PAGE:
Emma in the Night: A Novel by Wendy Walker

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“I was never able to sit still when this thing was happening between them- my mother silently brooding and my father prancing around like a circus clown trying to cheer her up. It made me feel rage inside because he couldn’t see anything.”

The only thing I imagine that would be worse for a child with such a mother, would be if both parents were narcissists. Maybe their partners come off as ‘weaker’ or maybe they are just kinder beings that are used to wanting to please others, to make people happy and in such a spouse, they will never succeed. This novel is fictional, but it is a reality for some children to grow up with dysfunctional parents- some so used to the cruelty that they don’t know what normal looks like. If they’re lucky, they get away and are able to recover from their twisted upbringing. Just what does abuse look like when you don’t have bruises and all the violence is psychological warfare? Some children learn to move forward through the land mines that they know will set their parent off. Others can’t help but be themselves and are an easy target for punishment. Each child, however, is damaged in their own terrible way.

One night the Tanner sisters disappeared, years later only come comes back. Cass comes home without her sister with a crazy story of being taken and held captive on an island. She can’t quite say where it is, but she swears she must rescue her sister Emma. Dr. Winter must navigate the wild in her story and sort fact from fiction, solid order from the chaos in the tale Cass spins. Just what really happened to the Tanner sister the night they disappeared and the three years between? How much can she trust the story Cass tells, convoluted as it is? There is a baby, her sister’s and a couple who promised to help her. Dr. Winter knows something isn’t right, just as she intuitively feels something is sour with their mother, Judy Martin. She felt it for a long time, it was all there- something toxic in that home. With Cass back, she thinks she will finally have the truth, but the truth is slippery at best and we all have our reasons for lies.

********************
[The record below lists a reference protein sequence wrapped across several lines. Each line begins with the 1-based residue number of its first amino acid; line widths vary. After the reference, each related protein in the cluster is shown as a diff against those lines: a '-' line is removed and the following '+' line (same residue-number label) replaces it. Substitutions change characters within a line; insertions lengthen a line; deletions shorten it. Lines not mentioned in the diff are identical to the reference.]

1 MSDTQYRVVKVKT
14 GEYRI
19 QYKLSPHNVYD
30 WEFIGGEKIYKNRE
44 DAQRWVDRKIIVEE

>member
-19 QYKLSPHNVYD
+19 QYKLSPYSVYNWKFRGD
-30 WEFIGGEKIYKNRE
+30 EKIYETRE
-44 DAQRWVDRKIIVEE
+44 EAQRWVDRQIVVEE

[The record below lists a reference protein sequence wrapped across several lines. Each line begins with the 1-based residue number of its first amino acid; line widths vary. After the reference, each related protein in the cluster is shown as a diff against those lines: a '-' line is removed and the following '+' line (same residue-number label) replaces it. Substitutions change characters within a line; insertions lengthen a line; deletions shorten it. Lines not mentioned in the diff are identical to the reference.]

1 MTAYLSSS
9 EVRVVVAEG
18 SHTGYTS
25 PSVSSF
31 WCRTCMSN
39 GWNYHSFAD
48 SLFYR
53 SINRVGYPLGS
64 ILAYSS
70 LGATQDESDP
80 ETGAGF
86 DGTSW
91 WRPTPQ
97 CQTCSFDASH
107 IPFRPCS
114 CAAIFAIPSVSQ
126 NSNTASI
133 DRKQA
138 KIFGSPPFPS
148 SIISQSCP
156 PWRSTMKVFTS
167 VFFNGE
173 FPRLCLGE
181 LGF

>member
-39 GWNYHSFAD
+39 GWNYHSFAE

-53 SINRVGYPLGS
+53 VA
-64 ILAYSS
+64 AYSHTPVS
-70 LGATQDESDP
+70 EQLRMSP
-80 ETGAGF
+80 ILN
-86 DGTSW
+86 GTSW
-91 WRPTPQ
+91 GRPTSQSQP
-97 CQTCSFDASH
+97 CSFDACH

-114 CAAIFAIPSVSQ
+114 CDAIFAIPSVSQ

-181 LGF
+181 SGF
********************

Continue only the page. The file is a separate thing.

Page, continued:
Cass has a story to tell, one full of holes, half-truths, outright lies, swearing she is the only chance they have of finding Emma. She learned about the power of lies, subterfuge at her mother’s cold knee. The Tanner sister’s mother was between them always, poisoning the bond the two should have held fast to in order to survive their twisted mother. One learned to please, the other was punished for not knowing how. This was one of the most solid creations in the story. With narcissists, when children are involved, they know how to snub out one child and praise another. It is damaging and sickening, it is a power, a way to play God. People often wonder how in families one child can be tortured and others treated ‘normally’ but do the others truly escape the same abuse? Isn’t there cruelty in seeing a sibling humiliated, demeaned be it physically or psychologically? Some do what they have to do to dodge being victimized themselves, it’s so much harder for children to be brave, it’s why bullies on the school yard can get nice kids to go along with tormenting other children (at least it’s not me). Parents are the example, we learn how to treat not just the world but our siblings through their own actions. If a parent is a master manipulator, God help the children, because if they begin to become aware of the wrongness of their parent, no one would believe them anyway. If by some miracle someone does, these master’s of deception wear a beautiful face in public that other’s chose to see, rather than the darkness that lurks beneath. This is more real they we admit, this is why your next door neighbor can be a pillar of society and be beating their children behind closed doors. They know how to blend in, we are happy with the costumes people wear, it’s more comfortable than looking past the smiles. Cass just might be able to use this very blindness in people to survive.

Is Cass good? Is she bad? Something in between? Rage can be useful, a driving force- but is it something more she has to protect? What has she done to survive? Can the reader trust her? Can Dr. Winter? Will she be able to help them find her sister, one whom she longed to be and resented for her perfection and mother’s attention? You’ll have to read. This is a twisted, psychological tale.

Publication Date: August 8, 2017

St. Martin’s Press

 

 

 

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